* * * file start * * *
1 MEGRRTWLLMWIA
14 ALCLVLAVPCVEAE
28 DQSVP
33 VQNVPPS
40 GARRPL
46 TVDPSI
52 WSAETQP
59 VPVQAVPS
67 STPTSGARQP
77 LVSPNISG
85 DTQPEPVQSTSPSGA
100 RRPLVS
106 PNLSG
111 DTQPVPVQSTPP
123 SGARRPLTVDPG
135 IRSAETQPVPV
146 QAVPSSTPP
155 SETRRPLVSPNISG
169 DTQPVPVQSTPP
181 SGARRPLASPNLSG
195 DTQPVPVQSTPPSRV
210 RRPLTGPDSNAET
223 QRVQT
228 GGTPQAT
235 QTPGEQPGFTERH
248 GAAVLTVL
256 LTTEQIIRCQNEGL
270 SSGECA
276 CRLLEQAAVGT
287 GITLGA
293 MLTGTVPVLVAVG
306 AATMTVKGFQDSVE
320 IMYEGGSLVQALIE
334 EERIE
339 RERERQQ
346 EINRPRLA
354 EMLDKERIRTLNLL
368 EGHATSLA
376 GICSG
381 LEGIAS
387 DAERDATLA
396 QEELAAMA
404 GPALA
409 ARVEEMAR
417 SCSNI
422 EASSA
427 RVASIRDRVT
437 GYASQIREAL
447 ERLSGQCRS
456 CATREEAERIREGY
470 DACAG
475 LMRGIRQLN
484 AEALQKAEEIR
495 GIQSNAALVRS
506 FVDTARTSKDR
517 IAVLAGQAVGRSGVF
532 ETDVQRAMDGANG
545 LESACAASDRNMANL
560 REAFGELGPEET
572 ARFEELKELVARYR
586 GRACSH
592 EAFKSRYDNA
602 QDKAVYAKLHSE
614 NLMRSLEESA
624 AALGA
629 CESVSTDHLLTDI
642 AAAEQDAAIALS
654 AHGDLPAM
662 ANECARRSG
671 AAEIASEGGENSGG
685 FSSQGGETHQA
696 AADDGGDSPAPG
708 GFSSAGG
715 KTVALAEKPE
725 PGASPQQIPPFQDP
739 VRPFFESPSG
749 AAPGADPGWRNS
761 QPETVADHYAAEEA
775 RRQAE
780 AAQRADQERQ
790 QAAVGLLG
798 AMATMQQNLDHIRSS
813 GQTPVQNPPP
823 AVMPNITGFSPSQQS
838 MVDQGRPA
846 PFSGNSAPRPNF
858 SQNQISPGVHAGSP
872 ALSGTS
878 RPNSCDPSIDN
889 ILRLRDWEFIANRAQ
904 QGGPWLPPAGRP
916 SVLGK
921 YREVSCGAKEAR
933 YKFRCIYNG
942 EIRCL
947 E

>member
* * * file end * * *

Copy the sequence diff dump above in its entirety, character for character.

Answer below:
1 MEGRRTWLLMWIA
14 ALCLVLAVPCVEAE
28 DQSVP
33 VQNVPPS
40 GARRPL
46 TVDPSI
52 WSAETQP
59 VPVQAVPS
67 STPTSGARQP
77 LVSPNISG
85 DTQPEPVQSTSPSGA
100 RRPLVS
106 PNLSG
111 DTQPVPVQSTPP
123 SGARRPLTVDPG
135 IRSAETQPVPV
146 QAVPSSTPP
155 SETRRPLVSPNISG
169 DTQPVPVQSTPP
181 SGARRPLASPNLSG
195 DTQPVPVQSTPPSRV
210 RRPLTGPDSNAET
223 QRVQT
228 GGTPQAT
235 QTPGEQPGFTERH
248 GAAVLTVL
256 LTTEQIIRCQNEGL
270 SSGECA
276 CRLLEQAAVGT
287 GITLGA
293 MLTGTVPVLVAVG
306 AATMTVKGFQDSVE
320 IMYEGGSLVQALIE
334 EERIE
339 RERERQQ
346 EINRPRLA
354 EMLDKERIRTLNLL
368 EGHATSLA
376 GICSG
381 LEGIAS
387 DAERDATLA
396 QEELAAMA
404 GPALA
409 ARVEEMAR
417 SCSNI
422 EASSA
427 RVASIRDRVT
437 GYASQIREAL
447 ERLSGQCRS
456 CATREEAERIREGY
470 DACAG
475 LMRGIRQLN
484 AEALQKAEEIR
495 GIQSNAALVRS
506 FVDTARTSKDR
517 IAVLAGQAVGRSGVF
532 ETDVQRAMDGANG
545 LESACAASDRNMANL
560 REAFGELGPEET
572 ARFEELKELVARYR
586 GRACSH
592 EAFKSRYDNA
602 QDKAVYAKLHSE
614 NLMRSLEESA
624 AALGA
629 CESVSTDHLLTDI
642 AAAEQDAAIALS
654 AHGDLPAM
662 ANECARRSG
671 AAEIASEGGENSGG
685 FSSQGGETHQA
696 AADDGGDSPAPG
708 GFSSAGG
715 KTVALAEKPE
725 PGASPQQIPPFQDP
739 VRPFFESPSG
749 AAPGADPGWRNS
761 QPETVADHYAAEEA
775 RRQAE
780 AAQRADQERQ
790 QAAVGLLG
798 AMATMQQNLDHIRSS
813 GQTPVQNPPP
823 AVMPNITGFSPSQQS
838 MVDQGRPA
846 PFSGNSAPRPNF
858 SQNQISPGVHAGSP
872 ALSGTS
878 RPNSCDPSIDN
889 ILRLRDWEFIANRAQ
904 QGGPWLPPAGRP
916 SVLGK
921 YREVSCGAKEAR
933 YKFRCIYNG
942 EIRCL
947 E

>member